Colin sent me this article. I lived in North Carolina for a year and Duke Energy really has its tentacles wrapped tight around the Carolinas. This is a very big deal for North and South Carolina.
You might want check out Colin's blog at:
Questions, outrage after Duke Energy's CEO exits
By John Murawski and David Ranii
July 7, 2012
Pressure is building on Duke Energy Corp.to explain the abrupt departure of Bill Johnson as chief executive this week, as former Progress Energy board members break their silence and express outrage at what they term a calculated deception.
At the same time, the North Carolina Utilities Commission, which last week approved the merger between Charlotte, N.C.-based Duke and Raleigh, N.C., Progress with the understanding that Johnson would be Duke's CEO, is deliberating whether to investigate Duke officials over possible false statements about their intentions.
For less than a day's work, Johnson is entitled to a hefty exit package that could amount to about $44 million, according to a securities filing.
Meanwhile, a leading Wall Street credit rating firm put Duke on a watch list for a potential credit downgrade in the wake of Johnson's exit. Johnson's abrupt resignation, announced Tuesday, raises questions about Duke's internal stability, planning and management, Standard & Poor's Financial Services said. Scores of former Progress executives were recruited by Johnson, with many moving to Charlotte this week for their new jobs.
The former Progress Energy board members were the most vocal in their outrage.
"Frankly, I felt misled," said Alfred Tollison Jr., who lives in Georgia and served on the Progress board until the completion of the merger. "Just from circumstantial evidence you would have to think it didn't happen overnight, that there was a lot of forethought given to it."
Another former Progress board member, John Mullin III of Virginia, sent a letter to the Wall Street Journal, stating: "I do not believe that a single director of Progress would have voted for this transaction as structured with the knowledge that the CEO of Duke, Jim Rogers, would remain as the CEO of the combined company."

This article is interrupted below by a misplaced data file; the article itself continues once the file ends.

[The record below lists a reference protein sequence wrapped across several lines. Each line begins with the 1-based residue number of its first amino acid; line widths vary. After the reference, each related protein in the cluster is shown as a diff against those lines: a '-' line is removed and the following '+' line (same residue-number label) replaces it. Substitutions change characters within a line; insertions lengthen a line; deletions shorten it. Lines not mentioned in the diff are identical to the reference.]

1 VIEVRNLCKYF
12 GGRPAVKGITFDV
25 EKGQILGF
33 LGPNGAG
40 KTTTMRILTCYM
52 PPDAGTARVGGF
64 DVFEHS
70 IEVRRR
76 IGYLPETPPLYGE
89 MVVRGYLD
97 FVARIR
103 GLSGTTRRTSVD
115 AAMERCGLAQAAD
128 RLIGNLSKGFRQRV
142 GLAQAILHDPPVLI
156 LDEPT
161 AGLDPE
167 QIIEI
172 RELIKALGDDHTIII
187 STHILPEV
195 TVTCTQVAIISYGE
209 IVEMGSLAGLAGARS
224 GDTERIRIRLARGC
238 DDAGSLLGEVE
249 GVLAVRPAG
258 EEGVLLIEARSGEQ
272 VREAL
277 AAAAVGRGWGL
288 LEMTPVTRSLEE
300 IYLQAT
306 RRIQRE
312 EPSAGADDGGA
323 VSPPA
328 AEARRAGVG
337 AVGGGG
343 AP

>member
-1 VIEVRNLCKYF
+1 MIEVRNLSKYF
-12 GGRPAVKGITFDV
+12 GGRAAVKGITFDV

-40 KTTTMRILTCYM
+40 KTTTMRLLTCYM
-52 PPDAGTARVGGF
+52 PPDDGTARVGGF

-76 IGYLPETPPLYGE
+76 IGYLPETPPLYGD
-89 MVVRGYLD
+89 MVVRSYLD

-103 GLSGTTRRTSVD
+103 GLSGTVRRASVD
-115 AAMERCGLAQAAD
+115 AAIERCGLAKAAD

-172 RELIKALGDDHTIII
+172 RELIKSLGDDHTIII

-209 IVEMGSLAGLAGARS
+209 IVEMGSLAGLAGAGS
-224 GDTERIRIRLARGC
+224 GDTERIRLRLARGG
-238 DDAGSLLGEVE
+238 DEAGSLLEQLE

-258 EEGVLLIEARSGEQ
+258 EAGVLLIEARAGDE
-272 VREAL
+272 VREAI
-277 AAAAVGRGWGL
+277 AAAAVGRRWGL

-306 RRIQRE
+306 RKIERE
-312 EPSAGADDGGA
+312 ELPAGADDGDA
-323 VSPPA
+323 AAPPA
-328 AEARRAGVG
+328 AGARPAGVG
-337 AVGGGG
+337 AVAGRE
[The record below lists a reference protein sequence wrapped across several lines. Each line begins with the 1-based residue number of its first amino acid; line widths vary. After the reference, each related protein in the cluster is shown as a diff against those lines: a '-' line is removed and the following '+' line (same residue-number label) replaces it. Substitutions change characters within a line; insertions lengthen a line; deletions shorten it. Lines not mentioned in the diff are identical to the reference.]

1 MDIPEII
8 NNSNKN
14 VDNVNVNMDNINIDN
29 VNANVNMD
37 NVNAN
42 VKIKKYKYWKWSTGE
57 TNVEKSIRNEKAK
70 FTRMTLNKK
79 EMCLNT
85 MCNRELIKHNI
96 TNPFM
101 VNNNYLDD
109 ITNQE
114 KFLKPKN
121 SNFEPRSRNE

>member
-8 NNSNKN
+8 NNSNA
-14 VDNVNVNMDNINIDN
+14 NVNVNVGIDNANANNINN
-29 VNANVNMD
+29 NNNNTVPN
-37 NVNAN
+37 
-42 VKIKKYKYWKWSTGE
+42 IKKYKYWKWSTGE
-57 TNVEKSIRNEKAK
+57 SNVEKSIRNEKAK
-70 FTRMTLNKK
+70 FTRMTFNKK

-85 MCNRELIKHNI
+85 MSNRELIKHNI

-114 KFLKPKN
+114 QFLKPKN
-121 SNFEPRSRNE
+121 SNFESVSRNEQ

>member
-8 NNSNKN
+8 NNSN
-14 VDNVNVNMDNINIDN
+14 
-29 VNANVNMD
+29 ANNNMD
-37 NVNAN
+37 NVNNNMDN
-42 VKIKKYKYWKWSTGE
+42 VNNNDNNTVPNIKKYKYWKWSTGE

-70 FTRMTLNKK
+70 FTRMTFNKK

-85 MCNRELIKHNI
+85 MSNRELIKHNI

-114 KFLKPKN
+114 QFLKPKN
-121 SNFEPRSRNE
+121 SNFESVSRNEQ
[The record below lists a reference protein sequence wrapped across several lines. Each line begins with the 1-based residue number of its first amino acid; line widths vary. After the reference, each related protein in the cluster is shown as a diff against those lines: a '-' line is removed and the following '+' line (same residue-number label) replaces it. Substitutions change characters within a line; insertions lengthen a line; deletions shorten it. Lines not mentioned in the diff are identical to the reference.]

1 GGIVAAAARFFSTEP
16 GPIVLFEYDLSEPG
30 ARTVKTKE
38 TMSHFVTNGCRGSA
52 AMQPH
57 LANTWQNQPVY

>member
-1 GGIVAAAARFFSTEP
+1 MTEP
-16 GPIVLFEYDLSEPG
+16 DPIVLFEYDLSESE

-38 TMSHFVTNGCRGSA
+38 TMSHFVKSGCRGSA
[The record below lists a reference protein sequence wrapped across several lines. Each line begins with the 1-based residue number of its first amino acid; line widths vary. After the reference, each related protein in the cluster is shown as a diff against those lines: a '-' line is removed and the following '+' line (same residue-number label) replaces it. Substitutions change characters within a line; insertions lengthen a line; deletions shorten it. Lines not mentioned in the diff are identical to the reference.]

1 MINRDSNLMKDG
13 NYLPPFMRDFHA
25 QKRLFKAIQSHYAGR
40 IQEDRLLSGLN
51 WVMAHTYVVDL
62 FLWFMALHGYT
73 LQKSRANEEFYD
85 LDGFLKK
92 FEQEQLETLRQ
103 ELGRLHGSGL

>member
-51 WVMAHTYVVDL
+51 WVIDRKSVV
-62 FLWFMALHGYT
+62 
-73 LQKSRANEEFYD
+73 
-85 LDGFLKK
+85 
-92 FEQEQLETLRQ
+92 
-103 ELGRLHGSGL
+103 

In the letter, which he shared with McClatchy Newspapers, Mullin wrote: "In my opinion this is the most blatant example of corporate deceit that I have witnessed during a long career on Wall Street and as a director of 10 publicly traded companies and as a former trustee of Putnam's numerous mutual funds."
The recent, rapid developments pose new challenges to Duke's leadership. The company's merger with Progress created the nation's largest electric utility.
Duke spokesman Tom Williams said, "We will be working with S&P in the coming weeks to resolve their 'credit watch' listing as expeditiously as possible."
Credit ratings are crucial to utilities, which depend on capital markets to finance power plants and other infrastructure projects that can cost billions of dollars. Lowered credit ratings could result in higher interest rates and millions in added costs.
Moody'sInvestor Services, however, affirmed its ratings and "stable outlooks" for Duke and Progress, citing their strong financial profiles and merger benefits.
But Johnson's departure,Moody'sadded, creates uncertainty over the company's long-term leadership "and could also lead to some additional turnover in the newly constituted company's senior management team."
Details emerged Thursday revealing that Johnson was asked to resign Monday afternoon, shortly after the merger closed that day at 4:02 p.m., suggesting to some that his ouster was choreographed in advance. The merger had received final approval from South Carolina regulators earlier Monday.
Johnson signed his employment contract with Duke on June 27, days before the merger closed. He was CEO of the combined company for about 20 minutes, Mullin said. After the merger closed, Duke's board went into executive session and voted to request Johnson's resignation, Mullin wrote.
Murawski and Ranii write for the News & Observer (Raleigh, N.C.)/McClatchy. Bruce Henderson, who writes for the Charlotte Observer/McClatchy, and the Los Angeles Times contributed to this report.